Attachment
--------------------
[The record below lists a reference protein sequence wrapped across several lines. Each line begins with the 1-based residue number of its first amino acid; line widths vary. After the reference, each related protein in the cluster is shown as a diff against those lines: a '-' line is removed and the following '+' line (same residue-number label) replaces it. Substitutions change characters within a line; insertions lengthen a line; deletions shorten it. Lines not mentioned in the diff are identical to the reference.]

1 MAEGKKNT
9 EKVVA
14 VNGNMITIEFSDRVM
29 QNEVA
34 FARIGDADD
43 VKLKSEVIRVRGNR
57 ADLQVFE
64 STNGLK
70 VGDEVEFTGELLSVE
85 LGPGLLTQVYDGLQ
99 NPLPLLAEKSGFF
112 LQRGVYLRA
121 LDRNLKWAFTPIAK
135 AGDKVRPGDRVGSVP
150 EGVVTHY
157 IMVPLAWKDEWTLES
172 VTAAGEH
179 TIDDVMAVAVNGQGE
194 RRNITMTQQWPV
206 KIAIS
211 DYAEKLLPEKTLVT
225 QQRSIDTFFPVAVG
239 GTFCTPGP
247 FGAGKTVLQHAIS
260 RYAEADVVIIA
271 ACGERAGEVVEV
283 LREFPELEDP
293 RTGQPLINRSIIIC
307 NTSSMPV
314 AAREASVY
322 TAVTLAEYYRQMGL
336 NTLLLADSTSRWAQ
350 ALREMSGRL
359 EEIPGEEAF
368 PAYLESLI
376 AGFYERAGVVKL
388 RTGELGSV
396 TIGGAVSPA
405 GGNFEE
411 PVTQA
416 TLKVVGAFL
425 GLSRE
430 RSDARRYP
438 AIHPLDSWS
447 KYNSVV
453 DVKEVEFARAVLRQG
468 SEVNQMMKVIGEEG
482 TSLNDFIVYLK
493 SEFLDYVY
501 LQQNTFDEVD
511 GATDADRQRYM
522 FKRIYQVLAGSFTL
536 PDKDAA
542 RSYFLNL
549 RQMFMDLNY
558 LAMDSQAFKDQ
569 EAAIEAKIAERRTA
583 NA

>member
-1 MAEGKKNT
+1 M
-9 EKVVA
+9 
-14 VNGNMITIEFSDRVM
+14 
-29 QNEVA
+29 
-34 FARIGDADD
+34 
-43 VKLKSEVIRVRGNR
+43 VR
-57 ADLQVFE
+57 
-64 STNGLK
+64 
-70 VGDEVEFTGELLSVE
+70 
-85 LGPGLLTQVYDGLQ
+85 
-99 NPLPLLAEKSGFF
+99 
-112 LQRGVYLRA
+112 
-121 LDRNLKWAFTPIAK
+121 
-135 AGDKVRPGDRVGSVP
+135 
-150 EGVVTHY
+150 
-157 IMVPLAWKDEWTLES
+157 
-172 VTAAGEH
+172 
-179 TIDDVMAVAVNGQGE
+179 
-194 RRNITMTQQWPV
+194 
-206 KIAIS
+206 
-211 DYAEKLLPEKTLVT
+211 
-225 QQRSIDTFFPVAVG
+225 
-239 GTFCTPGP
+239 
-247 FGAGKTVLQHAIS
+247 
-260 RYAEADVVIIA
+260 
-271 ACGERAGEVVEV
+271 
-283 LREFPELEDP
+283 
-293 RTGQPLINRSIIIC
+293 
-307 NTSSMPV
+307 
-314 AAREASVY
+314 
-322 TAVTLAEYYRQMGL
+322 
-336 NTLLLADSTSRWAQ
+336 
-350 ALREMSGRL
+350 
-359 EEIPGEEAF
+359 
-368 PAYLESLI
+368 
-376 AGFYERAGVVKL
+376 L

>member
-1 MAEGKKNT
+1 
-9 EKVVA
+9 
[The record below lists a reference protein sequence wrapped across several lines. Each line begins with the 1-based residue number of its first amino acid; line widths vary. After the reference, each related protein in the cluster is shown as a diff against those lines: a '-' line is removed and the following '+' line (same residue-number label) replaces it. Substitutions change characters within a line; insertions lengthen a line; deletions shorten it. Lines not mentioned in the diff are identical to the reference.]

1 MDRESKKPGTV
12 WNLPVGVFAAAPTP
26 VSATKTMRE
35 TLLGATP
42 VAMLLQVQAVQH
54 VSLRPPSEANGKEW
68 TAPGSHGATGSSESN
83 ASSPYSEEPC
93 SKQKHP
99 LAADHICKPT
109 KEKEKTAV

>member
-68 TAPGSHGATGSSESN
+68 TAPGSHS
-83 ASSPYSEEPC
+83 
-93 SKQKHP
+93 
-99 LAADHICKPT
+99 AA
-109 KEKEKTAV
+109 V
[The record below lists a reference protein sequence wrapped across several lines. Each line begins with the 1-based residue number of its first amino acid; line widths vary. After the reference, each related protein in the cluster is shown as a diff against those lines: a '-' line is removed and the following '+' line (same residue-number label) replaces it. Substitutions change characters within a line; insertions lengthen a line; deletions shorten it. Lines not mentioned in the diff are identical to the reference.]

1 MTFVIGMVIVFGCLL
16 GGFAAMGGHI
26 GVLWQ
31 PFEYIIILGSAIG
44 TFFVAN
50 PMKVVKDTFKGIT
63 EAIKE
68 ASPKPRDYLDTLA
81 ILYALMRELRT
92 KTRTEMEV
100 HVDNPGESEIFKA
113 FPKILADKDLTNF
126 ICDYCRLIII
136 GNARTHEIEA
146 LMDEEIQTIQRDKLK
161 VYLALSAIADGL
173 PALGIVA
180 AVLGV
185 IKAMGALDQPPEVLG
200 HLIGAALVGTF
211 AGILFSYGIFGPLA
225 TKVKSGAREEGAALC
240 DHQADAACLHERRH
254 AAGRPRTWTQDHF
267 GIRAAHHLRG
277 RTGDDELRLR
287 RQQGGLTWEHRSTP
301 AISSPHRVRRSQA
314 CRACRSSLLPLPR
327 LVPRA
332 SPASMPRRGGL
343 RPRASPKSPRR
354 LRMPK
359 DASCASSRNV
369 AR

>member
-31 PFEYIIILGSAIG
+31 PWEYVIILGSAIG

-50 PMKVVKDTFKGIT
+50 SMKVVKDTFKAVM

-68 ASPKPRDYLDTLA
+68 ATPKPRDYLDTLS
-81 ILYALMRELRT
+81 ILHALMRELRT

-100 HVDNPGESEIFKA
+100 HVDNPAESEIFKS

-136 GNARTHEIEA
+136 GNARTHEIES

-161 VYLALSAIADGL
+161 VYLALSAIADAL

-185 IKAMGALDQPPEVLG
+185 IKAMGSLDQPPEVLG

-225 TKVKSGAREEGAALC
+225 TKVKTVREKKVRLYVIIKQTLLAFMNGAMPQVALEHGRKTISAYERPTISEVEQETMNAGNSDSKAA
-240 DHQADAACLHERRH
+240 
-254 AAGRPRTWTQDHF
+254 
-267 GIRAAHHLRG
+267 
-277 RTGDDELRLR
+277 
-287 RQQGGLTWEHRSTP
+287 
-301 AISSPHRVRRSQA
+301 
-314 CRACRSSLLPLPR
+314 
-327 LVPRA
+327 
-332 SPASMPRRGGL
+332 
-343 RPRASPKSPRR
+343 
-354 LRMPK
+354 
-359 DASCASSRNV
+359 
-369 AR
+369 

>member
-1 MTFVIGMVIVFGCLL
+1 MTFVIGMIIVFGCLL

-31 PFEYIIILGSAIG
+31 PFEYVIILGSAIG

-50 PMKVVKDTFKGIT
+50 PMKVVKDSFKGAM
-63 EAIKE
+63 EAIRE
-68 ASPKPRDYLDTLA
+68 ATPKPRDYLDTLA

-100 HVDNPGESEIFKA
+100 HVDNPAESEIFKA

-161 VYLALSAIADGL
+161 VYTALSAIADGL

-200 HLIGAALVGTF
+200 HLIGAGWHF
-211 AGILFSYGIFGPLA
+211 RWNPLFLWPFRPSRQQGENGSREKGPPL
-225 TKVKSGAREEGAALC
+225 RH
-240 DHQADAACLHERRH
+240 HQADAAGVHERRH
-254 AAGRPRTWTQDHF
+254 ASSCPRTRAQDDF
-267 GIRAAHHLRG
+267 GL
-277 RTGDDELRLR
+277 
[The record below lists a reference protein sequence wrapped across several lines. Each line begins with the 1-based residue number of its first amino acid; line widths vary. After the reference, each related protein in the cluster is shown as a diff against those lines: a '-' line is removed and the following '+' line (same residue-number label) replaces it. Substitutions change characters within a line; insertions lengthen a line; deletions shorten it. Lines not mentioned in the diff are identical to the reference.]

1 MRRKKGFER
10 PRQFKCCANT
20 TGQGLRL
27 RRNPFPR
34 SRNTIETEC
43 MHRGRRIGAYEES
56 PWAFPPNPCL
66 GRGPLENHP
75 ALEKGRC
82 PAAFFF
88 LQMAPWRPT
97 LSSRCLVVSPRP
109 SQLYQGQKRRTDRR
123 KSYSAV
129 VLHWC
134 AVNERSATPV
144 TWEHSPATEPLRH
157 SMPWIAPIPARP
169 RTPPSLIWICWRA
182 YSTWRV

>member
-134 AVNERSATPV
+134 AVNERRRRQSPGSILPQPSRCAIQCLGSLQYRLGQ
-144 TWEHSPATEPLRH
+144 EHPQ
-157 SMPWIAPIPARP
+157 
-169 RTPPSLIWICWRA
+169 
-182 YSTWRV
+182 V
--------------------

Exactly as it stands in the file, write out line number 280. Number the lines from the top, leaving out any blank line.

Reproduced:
75 ALEKGRC